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DEFINITION

  • Merriam-Webster: lib-er-tine. 1.) A free thinker, especially in religious matters. 2.) A person who is unrestrained by convention or morality. Origin: Middle English libertyn freedman, from Latin libertinus. First known use: 1577.

DEBUNKING THE MYTHS

  • Dutch painter Vincent van Gogh did cut off part of his left ear on Dec. 23, 1888, but not because of absinthe consumption. He was a brilliant but tortured artist, with what is euphemistically known today as “issues.” There are historians who argue to this day that van Gogh was not responsible for the slice that remains heard around the world.
  • Absinthe was banned nearly 100 years across the globe, because, wow, man, it was like tripping, only better. Absinthe was the beverage that brought clarity to the consumer, if not visions to behold. Its appeal is ever strong in modern times, serenading those rebels, with or without a cause.
  • Oscar Wilde on absinthe: “After the first glass of absinthe you see things as you wish they were. After the second you see them as they are not. Finally you see things as they really are, and that is the most horrible thing in the world. I mean disassociated. Take a top hat. You think you see it as it really is. But you don’t because you associate it with other things and ideas. If you had never heard of one before, and suddenly saw it alone, you’d be frightened, or you’d laugh. That is the effect absinthe has, and that is why it drives men mad. Three nights I sat up all night drinking absinthe, and thinking that I was singularly clear-headed and sane. The waiter came in and began watering the sawdust. The most wonderful flowers, tulips, lilies and roses, sprang up, and made a garden in the cafe. “Don’t you see them?” I said to him. “Mais non, monsieur, il n’y a rien.”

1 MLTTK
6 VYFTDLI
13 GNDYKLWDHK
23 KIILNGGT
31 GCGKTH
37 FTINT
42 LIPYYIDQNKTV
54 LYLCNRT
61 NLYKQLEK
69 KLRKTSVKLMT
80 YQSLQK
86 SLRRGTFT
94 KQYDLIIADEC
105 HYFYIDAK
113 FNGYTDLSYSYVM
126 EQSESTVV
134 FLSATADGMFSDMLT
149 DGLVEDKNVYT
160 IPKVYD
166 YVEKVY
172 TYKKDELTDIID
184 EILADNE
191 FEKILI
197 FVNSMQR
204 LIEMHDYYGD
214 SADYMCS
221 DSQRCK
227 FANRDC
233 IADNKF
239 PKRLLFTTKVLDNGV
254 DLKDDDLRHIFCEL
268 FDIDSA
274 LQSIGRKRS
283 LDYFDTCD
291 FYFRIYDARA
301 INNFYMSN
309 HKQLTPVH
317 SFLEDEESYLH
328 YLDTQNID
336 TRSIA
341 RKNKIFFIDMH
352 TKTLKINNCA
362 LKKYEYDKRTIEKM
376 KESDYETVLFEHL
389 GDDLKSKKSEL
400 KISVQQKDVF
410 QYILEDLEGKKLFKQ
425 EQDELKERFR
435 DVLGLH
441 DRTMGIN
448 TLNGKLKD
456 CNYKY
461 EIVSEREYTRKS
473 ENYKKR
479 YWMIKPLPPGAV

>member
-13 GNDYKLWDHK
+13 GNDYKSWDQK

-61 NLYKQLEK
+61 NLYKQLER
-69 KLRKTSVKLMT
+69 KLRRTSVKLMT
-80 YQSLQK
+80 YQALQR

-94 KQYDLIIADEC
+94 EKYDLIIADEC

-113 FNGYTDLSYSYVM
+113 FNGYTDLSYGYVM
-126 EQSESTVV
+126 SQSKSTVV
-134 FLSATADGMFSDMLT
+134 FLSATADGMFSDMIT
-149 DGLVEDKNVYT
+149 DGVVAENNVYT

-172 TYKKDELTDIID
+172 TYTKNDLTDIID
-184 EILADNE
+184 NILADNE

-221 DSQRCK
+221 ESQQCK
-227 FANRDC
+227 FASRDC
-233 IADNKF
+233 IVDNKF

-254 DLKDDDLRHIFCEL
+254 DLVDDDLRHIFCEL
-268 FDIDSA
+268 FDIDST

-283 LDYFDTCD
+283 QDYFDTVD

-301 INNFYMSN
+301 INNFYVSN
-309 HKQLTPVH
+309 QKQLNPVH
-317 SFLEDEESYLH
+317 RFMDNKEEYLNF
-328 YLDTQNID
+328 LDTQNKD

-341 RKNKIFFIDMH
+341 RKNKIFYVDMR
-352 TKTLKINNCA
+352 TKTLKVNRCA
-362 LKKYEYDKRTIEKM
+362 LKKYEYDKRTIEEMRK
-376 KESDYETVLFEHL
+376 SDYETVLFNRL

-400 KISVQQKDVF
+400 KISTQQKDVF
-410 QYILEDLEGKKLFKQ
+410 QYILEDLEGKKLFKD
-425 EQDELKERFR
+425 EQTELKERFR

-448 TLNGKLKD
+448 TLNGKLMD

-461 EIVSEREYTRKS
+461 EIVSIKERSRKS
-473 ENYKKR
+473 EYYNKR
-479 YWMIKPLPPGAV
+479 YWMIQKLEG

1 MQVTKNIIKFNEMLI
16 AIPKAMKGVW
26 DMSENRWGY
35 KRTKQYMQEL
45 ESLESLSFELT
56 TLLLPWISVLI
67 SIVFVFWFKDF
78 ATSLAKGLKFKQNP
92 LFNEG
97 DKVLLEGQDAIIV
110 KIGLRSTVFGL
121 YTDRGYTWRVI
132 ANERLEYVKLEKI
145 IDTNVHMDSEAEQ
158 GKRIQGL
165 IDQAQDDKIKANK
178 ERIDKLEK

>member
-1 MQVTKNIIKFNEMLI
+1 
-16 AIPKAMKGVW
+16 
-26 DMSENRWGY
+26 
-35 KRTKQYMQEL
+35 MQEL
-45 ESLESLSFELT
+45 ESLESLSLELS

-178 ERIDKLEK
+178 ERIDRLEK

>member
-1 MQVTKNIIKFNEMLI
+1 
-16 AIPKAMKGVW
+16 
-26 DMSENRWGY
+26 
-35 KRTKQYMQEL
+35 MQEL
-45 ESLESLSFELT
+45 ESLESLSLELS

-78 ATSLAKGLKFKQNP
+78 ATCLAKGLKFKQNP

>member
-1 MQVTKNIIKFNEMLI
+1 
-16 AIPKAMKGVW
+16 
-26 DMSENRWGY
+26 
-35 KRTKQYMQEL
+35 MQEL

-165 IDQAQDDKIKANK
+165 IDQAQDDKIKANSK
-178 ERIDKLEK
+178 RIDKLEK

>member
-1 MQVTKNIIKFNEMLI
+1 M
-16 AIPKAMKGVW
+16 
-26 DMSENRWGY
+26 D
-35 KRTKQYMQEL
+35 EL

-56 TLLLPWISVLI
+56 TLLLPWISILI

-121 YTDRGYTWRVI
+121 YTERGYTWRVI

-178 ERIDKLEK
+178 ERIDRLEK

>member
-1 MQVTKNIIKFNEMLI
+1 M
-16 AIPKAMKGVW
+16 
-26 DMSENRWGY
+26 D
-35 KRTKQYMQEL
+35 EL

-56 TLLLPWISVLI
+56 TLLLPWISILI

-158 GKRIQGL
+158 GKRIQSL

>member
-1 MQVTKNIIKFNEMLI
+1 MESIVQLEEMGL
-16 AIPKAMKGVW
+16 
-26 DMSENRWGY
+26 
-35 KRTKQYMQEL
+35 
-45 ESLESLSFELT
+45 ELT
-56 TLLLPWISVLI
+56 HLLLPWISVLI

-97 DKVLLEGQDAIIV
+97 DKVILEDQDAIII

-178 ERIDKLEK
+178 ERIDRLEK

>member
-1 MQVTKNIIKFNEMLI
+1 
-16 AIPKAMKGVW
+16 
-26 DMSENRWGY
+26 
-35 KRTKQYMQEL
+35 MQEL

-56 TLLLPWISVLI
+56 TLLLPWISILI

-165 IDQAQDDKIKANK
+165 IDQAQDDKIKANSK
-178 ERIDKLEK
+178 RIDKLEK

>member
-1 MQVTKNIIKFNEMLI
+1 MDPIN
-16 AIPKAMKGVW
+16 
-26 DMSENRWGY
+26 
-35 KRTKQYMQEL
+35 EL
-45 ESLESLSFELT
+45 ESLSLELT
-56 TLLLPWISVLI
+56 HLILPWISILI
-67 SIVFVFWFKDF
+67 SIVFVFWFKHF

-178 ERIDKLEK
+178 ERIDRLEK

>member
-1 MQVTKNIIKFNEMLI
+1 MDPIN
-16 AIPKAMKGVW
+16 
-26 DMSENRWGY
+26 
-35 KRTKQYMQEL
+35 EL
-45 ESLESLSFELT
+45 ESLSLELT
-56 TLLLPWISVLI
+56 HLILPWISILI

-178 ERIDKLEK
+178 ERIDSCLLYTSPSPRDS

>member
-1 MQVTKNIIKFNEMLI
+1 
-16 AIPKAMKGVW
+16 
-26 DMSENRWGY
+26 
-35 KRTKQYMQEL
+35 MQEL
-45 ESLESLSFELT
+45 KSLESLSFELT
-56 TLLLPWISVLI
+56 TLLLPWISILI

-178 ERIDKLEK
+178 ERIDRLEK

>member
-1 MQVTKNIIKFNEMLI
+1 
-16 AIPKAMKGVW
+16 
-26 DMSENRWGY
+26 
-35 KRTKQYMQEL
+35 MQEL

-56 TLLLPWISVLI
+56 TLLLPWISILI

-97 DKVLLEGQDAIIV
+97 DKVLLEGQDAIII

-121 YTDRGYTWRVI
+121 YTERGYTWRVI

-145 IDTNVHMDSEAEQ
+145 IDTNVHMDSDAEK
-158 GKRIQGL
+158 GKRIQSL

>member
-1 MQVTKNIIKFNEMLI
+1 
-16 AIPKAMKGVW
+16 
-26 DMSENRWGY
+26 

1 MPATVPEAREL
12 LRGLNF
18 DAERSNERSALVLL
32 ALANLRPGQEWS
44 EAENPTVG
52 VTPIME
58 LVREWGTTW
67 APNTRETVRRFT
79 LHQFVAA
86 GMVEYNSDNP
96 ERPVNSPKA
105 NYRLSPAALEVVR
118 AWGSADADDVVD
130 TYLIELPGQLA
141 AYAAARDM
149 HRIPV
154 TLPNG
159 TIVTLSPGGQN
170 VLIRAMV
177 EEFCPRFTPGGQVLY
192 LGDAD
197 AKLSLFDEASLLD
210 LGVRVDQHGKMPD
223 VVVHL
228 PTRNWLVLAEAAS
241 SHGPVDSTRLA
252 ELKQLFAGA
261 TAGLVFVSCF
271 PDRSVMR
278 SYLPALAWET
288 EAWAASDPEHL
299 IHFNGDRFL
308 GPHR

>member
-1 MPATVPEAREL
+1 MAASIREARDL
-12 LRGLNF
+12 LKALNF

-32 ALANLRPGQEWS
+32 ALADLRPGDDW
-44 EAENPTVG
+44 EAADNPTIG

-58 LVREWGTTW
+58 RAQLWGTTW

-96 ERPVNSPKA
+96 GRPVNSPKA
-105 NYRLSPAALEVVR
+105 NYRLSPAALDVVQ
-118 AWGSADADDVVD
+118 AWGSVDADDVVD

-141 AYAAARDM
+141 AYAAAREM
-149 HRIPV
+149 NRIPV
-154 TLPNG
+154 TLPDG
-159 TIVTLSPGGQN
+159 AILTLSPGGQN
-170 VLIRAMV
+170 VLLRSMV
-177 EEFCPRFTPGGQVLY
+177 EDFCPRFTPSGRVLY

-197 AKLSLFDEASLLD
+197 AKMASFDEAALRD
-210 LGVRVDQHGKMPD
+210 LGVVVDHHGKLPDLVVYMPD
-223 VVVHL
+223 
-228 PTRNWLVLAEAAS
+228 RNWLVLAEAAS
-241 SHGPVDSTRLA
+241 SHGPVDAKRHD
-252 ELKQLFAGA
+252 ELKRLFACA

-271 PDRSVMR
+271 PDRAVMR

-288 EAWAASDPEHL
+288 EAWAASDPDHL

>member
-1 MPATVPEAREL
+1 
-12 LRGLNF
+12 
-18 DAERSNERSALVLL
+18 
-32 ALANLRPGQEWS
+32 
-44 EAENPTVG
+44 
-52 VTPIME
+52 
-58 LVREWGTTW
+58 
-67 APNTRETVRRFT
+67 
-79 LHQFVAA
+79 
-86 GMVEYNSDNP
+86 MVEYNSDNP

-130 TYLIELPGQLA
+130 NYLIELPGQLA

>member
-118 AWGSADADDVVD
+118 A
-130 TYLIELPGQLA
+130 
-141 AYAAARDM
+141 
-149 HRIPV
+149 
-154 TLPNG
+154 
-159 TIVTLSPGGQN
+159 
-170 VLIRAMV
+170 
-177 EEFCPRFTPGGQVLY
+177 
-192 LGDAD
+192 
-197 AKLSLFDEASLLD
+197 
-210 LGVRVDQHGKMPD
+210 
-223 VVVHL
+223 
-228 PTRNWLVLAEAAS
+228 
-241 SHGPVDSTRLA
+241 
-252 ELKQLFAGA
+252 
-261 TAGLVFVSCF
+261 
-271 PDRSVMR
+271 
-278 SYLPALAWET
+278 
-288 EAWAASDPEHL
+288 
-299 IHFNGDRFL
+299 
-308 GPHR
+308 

GO GREEN                

  • Which international movement was spurred into action as a protest against absinthe? — The temperance movement.
  • Absinthe is often misunderstood because of the alcoholic wallop it packs. Some absinthe labels climb as high as 130 proof, which puts it in another spirits category all together, especially when compared to the typical 80-proof standard of most hard beverages.
  • The creator of Absinthe was a French physician by the name of Dr. Pierre Ordinaire, who was practicing in Switzerland. Dr. Ordinaire invented absinthe in the late 18th century as a way to make wormwood (Artemisia absinthium) and other homeopathic herbs more palatable. Europeans had long known of the medicinal properties of wormwood, and it was common to make a tea from the wormwood leaves to ease stomach aches. Yet the wormwood tea was extremely bitter, and the patient sometimes would wonder if the cure was worse than the ailment. Dr. Ordinaire was able to overcome the bitterness of wormwood by distilling it with other regional herbs like anise, Florence fennel, hyssop and melissa. The result was absinthe, without the bitter taste.
  • Dracula in the 1992 version of the flick directed by Francis Ford Coppola: “Absinthe is the aphrodisiac of the self. The green fairy who lives in the absinthe wants your soul. But you are safe with me.”